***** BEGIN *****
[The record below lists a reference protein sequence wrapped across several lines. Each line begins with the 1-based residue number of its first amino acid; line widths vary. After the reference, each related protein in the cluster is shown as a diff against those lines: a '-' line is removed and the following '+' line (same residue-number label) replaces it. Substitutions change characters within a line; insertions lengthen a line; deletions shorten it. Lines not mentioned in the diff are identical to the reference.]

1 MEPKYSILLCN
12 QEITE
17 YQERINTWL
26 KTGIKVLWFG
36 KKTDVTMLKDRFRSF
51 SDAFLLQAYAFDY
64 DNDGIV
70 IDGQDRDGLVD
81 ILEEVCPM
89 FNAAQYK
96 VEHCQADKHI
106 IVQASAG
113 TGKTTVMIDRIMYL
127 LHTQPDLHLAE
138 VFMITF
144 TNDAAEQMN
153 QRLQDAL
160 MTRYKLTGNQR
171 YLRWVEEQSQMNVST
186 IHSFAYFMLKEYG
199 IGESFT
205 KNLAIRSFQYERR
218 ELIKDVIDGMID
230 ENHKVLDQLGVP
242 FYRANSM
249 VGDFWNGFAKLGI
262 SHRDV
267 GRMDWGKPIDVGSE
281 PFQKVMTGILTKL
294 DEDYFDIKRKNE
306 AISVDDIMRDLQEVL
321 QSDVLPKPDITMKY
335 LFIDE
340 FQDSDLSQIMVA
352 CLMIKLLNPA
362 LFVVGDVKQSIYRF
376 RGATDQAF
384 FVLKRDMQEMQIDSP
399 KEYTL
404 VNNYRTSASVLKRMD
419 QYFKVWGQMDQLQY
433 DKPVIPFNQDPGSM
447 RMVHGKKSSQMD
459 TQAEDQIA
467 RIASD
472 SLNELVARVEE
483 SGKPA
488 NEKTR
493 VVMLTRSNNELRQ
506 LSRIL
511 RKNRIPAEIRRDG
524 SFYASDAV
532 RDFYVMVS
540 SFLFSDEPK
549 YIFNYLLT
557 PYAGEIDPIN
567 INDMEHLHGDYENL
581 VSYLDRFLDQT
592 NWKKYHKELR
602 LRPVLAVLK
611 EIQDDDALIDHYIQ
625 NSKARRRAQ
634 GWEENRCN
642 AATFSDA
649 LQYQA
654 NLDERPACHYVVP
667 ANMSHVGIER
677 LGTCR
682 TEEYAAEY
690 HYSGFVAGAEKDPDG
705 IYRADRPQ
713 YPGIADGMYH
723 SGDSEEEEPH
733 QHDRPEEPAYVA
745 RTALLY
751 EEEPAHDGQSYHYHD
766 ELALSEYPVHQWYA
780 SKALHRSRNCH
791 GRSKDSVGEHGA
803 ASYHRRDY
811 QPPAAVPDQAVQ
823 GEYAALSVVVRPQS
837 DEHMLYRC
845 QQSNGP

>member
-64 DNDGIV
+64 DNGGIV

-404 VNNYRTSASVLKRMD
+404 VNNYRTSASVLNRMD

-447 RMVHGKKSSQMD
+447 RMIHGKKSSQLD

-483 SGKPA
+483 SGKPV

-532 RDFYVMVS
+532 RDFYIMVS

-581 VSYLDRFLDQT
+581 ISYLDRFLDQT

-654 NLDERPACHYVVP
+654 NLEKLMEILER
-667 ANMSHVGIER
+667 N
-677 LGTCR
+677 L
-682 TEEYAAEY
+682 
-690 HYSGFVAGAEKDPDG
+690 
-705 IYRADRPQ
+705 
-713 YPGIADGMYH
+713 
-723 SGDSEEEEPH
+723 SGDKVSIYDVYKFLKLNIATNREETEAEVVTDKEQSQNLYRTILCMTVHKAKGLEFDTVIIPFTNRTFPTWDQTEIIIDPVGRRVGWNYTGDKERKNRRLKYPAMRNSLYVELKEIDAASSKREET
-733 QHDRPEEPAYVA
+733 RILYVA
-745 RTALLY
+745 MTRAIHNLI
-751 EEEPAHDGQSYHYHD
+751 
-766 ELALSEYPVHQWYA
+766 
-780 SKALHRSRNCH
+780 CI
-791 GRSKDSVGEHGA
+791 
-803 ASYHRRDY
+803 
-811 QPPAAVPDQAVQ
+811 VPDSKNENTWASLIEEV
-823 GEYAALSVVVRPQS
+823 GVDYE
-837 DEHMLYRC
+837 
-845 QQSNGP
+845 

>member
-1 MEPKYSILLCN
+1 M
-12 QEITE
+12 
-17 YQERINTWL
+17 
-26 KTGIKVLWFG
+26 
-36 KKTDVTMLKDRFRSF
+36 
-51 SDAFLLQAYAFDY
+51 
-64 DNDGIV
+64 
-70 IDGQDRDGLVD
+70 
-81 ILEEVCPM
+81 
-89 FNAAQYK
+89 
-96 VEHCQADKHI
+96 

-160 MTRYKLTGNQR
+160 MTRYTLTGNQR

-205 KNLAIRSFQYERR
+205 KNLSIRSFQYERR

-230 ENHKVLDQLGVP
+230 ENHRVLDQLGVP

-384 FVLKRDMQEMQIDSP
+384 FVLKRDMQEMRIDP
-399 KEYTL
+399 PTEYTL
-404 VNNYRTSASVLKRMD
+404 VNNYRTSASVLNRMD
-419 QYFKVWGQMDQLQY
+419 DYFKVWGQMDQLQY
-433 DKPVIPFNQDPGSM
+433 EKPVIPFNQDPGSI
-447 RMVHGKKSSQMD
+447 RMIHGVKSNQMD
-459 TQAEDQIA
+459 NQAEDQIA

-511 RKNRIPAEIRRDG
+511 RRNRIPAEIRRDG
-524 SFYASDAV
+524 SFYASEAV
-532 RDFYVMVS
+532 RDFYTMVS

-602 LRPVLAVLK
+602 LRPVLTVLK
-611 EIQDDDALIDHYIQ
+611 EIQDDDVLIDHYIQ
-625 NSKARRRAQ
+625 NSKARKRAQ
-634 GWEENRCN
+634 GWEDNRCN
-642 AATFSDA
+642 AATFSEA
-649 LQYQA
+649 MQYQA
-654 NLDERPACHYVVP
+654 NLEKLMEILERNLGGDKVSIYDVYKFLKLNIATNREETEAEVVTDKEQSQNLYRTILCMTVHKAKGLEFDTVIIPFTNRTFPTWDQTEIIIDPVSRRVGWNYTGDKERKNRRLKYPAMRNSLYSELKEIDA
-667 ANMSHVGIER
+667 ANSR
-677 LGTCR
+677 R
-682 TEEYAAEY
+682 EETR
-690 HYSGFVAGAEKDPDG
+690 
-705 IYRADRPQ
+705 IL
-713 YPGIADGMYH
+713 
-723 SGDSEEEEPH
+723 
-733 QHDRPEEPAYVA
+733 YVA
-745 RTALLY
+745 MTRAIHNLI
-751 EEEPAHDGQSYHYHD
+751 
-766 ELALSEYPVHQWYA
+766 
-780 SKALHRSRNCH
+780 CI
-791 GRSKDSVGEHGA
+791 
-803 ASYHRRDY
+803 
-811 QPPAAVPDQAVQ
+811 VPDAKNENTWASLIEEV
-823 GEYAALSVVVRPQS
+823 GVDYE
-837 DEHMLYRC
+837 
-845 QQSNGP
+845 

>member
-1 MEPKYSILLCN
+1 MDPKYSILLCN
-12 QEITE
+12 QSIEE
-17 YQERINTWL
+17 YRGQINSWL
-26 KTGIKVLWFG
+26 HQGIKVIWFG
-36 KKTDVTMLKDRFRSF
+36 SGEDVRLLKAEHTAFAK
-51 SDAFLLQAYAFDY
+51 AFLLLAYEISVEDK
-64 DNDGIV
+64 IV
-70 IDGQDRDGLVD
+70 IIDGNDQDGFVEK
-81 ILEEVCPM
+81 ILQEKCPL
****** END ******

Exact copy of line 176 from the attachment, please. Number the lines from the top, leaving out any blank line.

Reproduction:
-447 RMVHGKKSSQMD